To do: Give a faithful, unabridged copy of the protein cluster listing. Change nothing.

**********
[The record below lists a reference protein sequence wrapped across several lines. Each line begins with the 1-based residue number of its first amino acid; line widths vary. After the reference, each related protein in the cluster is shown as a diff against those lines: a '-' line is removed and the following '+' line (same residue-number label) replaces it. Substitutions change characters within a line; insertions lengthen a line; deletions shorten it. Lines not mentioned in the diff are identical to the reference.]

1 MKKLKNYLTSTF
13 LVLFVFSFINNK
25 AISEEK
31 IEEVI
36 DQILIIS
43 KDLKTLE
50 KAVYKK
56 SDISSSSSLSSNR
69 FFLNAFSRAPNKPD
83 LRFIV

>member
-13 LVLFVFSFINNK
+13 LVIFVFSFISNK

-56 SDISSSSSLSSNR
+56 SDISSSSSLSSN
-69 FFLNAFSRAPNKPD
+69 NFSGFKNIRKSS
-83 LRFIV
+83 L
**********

[The record below lists a reference protein sequence wrapped across several lines. Each line begins with the 1-based residue number of its first amino acid; line widths vary. After the reference, each related protein in the cluster is shown as a diff against those lines: a '-' line is removed and the following '+' line (same residue-number label) replaces it. Substitutions change characters within a line; insertions lengthen a line; deletions shorten it. Lines not mentioned in the diff are identical to the reference.]

1 MKKLKNYLTSTF
13 LVLFVFSFINNK
25 AISEEK
31 IEEVI
36 DQILIIS
43 KDLKTLE
50 KAVYKK
56 SDISSSSSLSSNR
69 FFLNAFSRAPNKPD
83 LRFIV

>member
-13 LVLFVFSFINNK
+13 LVIFVFSFISNK

-56 SDISSSSSLSSNR
+56 SDISSSSSLSSN
-69 FFLNAFSRAPNKPD
+69 NFSGFKNIRKSS
-83 LRFIV
+83 L